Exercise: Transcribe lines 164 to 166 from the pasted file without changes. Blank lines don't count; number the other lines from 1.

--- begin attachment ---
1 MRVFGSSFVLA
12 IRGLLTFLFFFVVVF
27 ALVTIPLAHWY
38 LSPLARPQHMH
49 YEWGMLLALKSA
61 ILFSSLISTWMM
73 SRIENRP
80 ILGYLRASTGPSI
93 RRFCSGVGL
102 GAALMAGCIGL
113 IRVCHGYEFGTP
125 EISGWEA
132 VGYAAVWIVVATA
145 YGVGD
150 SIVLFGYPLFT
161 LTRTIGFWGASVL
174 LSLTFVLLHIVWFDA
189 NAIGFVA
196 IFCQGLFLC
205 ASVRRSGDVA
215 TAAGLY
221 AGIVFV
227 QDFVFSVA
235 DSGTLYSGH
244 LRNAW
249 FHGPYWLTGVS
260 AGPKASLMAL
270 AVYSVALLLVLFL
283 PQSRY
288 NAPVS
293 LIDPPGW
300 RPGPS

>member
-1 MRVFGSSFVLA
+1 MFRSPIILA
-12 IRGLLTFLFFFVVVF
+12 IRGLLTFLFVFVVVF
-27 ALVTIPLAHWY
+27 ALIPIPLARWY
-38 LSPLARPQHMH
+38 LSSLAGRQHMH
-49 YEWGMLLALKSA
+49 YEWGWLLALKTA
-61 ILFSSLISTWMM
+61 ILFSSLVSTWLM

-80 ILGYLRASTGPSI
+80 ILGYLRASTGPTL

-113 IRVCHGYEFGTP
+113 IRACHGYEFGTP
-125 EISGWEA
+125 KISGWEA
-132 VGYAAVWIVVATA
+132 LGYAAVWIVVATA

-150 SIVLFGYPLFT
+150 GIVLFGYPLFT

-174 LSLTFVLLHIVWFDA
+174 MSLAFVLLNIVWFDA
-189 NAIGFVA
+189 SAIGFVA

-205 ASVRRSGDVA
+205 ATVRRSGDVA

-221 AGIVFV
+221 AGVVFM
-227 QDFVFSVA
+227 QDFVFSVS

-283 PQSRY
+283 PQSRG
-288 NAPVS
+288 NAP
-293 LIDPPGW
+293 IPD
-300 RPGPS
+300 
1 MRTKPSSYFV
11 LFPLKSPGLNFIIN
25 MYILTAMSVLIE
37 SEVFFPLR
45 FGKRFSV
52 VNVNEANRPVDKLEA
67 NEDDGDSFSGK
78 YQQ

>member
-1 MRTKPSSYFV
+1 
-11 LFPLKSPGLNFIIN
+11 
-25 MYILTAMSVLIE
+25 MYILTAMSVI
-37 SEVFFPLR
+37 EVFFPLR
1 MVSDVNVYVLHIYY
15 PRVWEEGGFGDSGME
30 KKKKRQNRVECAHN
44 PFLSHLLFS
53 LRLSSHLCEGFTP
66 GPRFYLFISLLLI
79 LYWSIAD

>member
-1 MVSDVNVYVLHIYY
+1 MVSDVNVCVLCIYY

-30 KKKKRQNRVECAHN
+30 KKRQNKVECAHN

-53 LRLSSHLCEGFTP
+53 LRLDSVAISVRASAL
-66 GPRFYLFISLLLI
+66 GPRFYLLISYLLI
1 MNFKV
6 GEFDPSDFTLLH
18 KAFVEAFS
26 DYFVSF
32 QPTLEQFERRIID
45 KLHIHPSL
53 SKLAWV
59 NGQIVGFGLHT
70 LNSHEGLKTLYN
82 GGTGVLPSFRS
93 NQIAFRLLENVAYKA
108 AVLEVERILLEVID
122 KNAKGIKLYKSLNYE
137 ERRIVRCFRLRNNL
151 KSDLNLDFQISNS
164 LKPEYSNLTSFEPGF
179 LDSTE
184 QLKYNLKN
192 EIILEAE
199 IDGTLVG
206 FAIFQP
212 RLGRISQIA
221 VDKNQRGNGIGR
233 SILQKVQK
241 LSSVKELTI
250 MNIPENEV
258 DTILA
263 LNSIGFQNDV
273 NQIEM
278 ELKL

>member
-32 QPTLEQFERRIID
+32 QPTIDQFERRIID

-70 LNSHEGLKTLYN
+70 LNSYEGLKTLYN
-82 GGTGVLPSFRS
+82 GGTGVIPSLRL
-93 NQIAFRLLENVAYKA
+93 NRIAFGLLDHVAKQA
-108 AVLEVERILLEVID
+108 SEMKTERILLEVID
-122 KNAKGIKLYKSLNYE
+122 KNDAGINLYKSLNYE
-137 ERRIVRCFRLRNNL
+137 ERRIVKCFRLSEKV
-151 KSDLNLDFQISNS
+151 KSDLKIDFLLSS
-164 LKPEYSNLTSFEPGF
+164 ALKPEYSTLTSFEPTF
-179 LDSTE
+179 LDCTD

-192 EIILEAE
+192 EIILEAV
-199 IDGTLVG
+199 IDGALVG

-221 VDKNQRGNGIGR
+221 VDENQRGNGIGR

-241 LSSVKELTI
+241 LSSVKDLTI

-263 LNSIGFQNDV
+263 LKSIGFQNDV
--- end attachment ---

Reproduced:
-241 LSSVKELTI
+241 LSSVKDLTI

-263 LNSIGFQNDV